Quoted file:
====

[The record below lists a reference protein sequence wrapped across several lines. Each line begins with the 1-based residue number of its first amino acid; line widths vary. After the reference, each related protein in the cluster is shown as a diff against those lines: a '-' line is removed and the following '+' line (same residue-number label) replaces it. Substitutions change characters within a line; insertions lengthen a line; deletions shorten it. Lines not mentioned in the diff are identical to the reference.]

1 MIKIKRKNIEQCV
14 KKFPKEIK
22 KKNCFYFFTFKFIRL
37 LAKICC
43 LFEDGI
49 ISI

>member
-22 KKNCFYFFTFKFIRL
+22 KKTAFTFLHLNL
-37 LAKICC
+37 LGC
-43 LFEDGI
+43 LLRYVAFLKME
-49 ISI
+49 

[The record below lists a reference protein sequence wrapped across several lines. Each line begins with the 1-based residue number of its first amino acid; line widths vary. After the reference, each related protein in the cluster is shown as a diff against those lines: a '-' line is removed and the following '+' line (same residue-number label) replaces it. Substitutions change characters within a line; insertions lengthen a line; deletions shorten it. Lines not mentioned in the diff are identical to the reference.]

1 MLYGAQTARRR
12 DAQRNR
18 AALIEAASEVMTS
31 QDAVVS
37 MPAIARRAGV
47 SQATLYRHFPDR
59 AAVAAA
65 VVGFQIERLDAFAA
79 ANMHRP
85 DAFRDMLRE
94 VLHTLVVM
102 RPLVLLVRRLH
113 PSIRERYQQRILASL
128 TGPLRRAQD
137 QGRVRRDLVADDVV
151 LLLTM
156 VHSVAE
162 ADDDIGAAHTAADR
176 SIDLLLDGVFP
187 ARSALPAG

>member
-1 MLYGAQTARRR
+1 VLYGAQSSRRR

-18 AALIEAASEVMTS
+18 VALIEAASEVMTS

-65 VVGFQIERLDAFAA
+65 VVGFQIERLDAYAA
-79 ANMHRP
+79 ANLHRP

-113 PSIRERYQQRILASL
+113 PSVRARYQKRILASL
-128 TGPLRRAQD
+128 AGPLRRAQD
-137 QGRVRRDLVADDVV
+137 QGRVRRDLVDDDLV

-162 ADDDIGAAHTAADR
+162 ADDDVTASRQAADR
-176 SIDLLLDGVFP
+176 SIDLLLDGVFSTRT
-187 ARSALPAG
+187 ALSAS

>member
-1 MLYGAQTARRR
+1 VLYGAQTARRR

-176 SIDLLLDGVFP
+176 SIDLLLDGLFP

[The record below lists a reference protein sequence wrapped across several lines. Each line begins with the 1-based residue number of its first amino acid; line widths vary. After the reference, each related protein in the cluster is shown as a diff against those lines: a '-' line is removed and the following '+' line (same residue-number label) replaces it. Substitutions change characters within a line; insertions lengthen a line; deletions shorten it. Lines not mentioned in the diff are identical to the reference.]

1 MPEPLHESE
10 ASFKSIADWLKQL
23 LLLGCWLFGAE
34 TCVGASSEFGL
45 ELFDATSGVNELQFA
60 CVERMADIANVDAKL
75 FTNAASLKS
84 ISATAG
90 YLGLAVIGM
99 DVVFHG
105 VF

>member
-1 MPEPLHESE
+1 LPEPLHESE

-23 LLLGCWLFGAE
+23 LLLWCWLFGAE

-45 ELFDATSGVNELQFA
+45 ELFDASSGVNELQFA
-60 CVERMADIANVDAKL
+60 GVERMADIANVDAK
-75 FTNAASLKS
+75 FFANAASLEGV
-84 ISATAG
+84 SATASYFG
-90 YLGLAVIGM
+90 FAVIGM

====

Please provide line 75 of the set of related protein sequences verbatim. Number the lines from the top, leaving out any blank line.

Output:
105 VF